Library Corner

Stories to Advance Inclusion for All

Posted on February 13, 2017

By Lisa Handelman.  Inclusion, at its core, is about understanding that each of us, created in the image of God, has unique worth. Each year, books are selected for JDAIM Reads (Jewish Disability Awareness and Inclusion Month) that use a Jewish lens to help us become more aware of the strength and value of individuals […] Continue Reading »

Tracing History in Family Treasures

Posted on January 1, 2017

By Robin Jacobson.  Two painted Japanese vases rest atop bookcases in my living room. According to family lore, my great-grandmother carried these vases with her when she fled Odessa with two small children around 1900. Why? The vases are large, fragile, and impractical. To take them, she must have left many other things behind. Why […] Continue Reading »

Echoes from the Eichmann Trial

Posted on December 5, 2016

By Robin Jacobson.  Some time back, I discovered a tantalizing thread of family history. Neatly folded inside a book that once belonged to my grandfather was a publicity flyer. It announced an extraordinary event at a Boston synagogue on December 10, 1961 – an “eyewitness report” on the Eichmann trial in Jerusalem, which had transfixed […] Continue Reading »

Naming Evil: Two Lawyers from Lviv

Posted on November 8, 2016

By Robin Jacobson.  In the 1920s, at a law school located in present-day Lviv, Ukraine, a Polish-Jewish student and his professor argued over a startling gap in international law. The student was outraged that the law did not bar a government from murdering its inhabitants – and that there was no way to bring Turkish […] Continue Reading »

Not The Usual High Holiday Reading

Posted on October 8, 2016

By Minna Jacobson.  It’s once again the season of apples and honey and soul-searching. For some unconventional High Holiday reading, take a look at the work of Peter Singer, a renowned ethicist and professor at Princeton University, whom The New Yorker calls the “world’s most influential living philosopher.” Singer first stirred controversy in 1972 with […] Continue Reading »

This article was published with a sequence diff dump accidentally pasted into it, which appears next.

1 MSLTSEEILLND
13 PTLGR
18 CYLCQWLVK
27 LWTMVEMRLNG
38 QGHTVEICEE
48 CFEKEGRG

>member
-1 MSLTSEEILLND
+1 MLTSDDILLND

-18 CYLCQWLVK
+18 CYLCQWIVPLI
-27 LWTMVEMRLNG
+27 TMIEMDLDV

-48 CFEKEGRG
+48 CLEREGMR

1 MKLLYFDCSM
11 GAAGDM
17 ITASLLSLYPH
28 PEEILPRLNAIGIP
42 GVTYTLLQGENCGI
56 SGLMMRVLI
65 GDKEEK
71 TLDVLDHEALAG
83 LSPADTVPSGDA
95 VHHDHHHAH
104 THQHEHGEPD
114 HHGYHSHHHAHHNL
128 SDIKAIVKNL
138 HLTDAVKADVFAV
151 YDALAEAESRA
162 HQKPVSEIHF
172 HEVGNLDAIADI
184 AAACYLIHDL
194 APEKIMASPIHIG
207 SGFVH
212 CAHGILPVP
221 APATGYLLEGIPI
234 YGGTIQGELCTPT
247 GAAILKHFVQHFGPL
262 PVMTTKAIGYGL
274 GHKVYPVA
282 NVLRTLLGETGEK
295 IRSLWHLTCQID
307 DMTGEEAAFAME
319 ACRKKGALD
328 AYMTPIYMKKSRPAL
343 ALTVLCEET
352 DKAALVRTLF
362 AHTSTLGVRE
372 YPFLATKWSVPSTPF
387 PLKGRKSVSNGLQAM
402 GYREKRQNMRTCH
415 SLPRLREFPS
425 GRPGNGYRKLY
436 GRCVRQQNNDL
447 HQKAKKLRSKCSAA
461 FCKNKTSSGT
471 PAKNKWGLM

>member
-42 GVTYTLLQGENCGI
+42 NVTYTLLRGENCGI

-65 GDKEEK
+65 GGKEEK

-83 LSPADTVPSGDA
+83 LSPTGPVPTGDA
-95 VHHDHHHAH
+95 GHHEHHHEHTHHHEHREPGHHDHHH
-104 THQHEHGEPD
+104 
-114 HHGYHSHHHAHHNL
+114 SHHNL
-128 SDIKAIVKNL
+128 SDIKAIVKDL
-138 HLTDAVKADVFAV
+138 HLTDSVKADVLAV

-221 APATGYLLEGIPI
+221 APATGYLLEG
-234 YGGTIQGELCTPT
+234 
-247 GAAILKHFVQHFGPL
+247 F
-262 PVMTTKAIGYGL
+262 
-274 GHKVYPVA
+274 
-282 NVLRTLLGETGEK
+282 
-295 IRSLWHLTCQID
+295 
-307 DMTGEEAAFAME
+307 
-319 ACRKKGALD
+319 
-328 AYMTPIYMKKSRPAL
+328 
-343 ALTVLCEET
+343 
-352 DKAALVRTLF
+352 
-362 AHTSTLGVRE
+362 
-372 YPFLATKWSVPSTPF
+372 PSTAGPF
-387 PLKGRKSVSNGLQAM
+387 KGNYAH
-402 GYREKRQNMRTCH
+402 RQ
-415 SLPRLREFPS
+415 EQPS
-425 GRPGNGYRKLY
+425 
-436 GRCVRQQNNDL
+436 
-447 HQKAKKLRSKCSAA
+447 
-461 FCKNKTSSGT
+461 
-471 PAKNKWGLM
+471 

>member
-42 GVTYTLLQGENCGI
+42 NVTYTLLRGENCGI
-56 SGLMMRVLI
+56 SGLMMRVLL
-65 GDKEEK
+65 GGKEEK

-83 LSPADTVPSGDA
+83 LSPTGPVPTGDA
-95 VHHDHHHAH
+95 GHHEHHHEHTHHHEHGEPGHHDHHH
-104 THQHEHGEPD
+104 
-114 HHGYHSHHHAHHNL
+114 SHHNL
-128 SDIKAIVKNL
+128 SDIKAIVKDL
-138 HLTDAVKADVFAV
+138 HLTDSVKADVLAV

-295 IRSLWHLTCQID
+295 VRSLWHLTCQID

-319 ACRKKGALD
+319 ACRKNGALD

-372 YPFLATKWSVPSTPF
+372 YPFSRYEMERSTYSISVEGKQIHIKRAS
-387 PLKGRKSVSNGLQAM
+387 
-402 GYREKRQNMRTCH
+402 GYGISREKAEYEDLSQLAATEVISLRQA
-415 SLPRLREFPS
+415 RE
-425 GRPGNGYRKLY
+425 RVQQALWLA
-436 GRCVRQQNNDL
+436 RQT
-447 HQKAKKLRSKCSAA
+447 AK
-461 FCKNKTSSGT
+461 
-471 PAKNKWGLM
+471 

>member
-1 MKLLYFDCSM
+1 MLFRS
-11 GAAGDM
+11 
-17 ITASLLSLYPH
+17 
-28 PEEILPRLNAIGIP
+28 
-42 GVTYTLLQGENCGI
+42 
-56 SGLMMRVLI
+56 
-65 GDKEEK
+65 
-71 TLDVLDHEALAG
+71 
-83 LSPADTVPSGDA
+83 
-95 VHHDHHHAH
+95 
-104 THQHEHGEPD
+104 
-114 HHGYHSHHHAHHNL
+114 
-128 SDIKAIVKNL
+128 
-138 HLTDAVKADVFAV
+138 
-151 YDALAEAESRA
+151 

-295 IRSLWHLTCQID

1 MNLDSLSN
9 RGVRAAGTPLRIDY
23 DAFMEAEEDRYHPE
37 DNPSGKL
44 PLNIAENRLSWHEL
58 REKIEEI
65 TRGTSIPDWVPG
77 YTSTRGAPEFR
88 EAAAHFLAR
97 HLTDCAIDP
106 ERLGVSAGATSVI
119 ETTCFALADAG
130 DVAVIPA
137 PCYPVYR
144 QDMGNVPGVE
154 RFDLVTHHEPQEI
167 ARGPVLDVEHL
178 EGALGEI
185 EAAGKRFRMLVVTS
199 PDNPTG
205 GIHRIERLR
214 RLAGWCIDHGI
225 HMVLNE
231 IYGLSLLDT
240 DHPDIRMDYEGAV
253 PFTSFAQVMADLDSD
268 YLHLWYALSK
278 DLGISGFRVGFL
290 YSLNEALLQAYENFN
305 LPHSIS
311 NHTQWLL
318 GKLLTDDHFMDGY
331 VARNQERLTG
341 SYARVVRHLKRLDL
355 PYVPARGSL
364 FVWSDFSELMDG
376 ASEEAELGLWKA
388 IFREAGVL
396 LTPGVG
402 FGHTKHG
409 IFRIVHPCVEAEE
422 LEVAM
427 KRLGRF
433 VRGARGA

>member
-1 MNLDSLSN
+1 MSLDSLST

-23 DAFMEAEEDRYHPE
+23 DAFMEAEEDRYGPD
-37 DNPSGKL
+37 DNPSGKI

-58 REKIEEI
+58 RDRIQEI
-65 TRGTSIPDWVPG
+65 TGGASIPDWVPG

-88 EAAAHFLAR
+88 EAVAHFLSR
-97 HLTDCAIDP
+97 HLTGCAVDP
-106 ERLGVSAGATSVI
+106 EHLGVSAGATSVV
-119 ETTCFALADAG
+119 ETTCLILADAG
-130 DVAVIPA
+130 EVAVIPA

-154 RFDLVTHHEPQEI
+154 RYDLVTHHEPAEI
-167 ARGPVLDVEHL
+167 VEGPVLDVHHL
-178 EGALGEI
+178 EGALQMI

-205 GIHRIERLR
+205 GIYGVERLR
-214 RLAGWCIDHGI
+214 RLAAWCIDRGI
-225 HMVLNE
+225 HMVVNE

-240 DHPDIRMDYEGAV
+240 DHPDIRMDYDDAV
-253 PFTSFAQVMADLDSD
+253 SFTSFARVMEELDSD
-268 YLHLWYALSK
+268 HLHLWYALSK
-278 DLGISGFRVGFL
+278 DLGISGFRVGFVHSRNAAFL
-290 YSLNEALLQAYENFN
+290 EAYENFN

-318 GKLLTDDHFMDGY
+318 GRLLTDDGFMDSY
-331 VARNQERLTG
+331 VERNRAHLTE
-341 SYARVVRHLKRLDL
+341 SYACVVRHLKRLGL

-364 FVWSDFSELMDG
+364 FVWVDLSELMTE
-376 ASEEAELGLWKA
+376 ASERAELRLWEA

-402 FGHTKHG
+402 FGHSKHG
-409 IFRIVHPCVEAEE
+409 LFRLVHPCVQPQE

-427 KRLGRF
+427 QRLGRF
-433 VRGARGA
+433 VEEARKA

Novels for the New Year

Posted on September 8, 2016

By Robin Jacobson. A round of applause for congregant Michelle Brafman!  Beth El proudly announces the September publication of Michelle’s second full-length work of fiction, Bertrand Court, following the success of her earlier novel, Washing the Dead (2015). Bertrand Court is about connections – between family members and friends, between the past and the present. […] Continue Reading »

Choosing Life: Two Wartime Novels

Posted on July 6, 2016

By Robin Jacobson.  In August, Beth El and congregations everywhere will begin reading Devarim (Deuteronomy), the final book of the Torah.  Eventually, we will reach the dramatic moment when Moses exhorts the Israelites: “Choose life – if you and your offspring would live” (Devarim 30:19). What does it mean to “choose life”? In an experiment […] Continue Reading »

Oh, to Be in England

Posted on June 1, 2016

By Robin Jacobson. As spring turns to summer, the United Kingdom continues to joyously commemorate two oh-so-British occasions: the Queen’s 90th birthday and the 400th anniversary of Shakespeare’s death. The yearlong festivities seem to have spilled over into the Jewish book world, producing several recent titles about British Jews. So as you nibble your strawberries […] Continue Reading »

Savoring “The Seven Good Years”

Posted on May 6, 2016

By Robin Jacobson.  In January, my daughter made aliyah and moved to Tel Aviv. This unexpected change of direction on the family road map has upped my interest in all things Israeli, including Israeli authors. Etgar Keret writes about everyday life in Israel in The Seven Good Years, a witty, irreverent, and poignant set of […] Continue Reading »

Freedom Illuminated: The Szyk Haggadah

Posted on April 1, 2016

By Robin Jacobson.  Browsing through the Passover books in our library, I am struck by the holiday’s embrace of creativity. One haggadah after another urges us to reimagine the traditional Seder themes of liberation and freedom within the context of our own lives and times. The haggadot ask, “Who are the pharaohs that oppress our […] Continue Reading »

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